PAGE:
Trump's budget offers few clues about administration's Medicare, Medicaid priorities

White House
President Donald Trump's budget contains only vague language about the administration's priorities for Medicare and Medicaid.

Though President Donald Trump’s budget proposal has gained attention for its cuts to the Department of Health and Human Services, the document says little about two major government healthcare programs, Medicare and Medicaid.

However, what is left out of the budget proposal may say more than what’s in it, experts told FierceHealthcare.

In the proposal, the administration says it “supports efficient operations for Medicare, Medicaid and the Children’s Health Insurance Program and focuses spending on the highest priority activities necessary to effectively operate these programs."

To Jeff Goldsmith, national policy adviser for the consulting firm Navigant, that language offers little clue as to what Trump’s priorities are for the two programs, though he noted that because Medicare is an entitlement program, funding for it generally isn't appropriated through the federal budget.

“I think that’s complete boilerplate; I don’t know what that means,” he said,

But that vagueness isn’t necessarily surprising, said Michael Abrams, a partner at Numerof & Associates.

“I do get the impression that there will be perhaps more context on where the administration wants to go with regard to Medicare and Medicaid down the road,” he said. As Trump is currently pushing Congress to pass the American Health Care Act, “I think understandably, he doesn’t want to have two policy statements out there at the same time,” he added.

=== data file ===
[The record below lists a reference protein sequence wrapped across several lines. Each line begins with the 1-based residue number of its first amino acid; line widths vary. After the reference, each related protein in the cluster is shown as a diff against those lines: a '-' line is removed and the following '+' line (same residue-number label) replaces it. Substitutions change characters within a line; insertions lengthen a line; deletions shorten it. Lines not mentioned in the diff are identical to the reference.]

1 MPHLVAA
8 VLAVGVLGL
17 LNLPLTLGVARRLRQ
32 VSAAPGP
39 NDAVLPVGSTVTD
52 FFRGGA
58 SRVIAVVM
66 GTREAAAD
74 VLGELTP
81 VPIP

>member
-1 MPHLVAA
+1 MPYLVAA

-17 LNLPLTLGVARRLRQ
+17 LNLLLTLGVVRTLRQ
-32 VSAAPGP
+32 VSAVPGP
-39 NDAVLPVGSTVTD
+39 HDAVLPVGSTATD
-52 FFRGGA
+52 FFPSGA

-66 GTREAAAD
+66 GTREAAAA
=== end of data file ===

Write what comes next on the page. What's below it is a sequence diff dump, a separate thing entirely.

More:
The budget proposal does go into more specifics about healthcare fraud enforcement, proposing to give the Health Care Fraud and Abuse Control program an additional $70 million in discretionary funding in fiscal year 2018.

However, “a lot of us have been wondering,” Goldsmith said, about whether the budget was going to be the vehicle for undoing some aspects of the Affordable Care Act that aren’t mentioned in the American Health Care Act, such as the Independent Payment Advisory Board, or the Center for Medicare and Medicaid Innovation (CMMI).

Abrams agreed that “it’s interesting that nothing yet has been said on the future of CMMI.” The fact that neither Congress nor the Trump administration has suggested cutting funding for the agency leads him to believe that the trend of furthering value-based reimbursement has a good chance of continuing.

To Abrams, that’s good news for the future of healthcare reform. “Because honestly, if they don’t continue on that path, I’m not sure what mechanism they’re going to use to lower the cost of care,” he said.

That doesn’t necessarily mean CMMI won’t see changes under the Trump administration, however. A coalition of healthcare industry groups has already sent HHS Secretary Tom Price an outline of requested reforms, such as requiring Congress to approve any demonstration model expansions and related changes to Medicare and Medicaid.

In the past, the Centers for Medicare & Medicaid Services faced considerable pushback from both industry groups and politicians when CMMI proposed testing a sweeping new Medicare Part B reimbursement model. It later scrapped the demonstration.

For his part, Price said that while he supports innovation, he’s “adamantly opposed” to the mandatory way the CMMI has approached some demonstrations.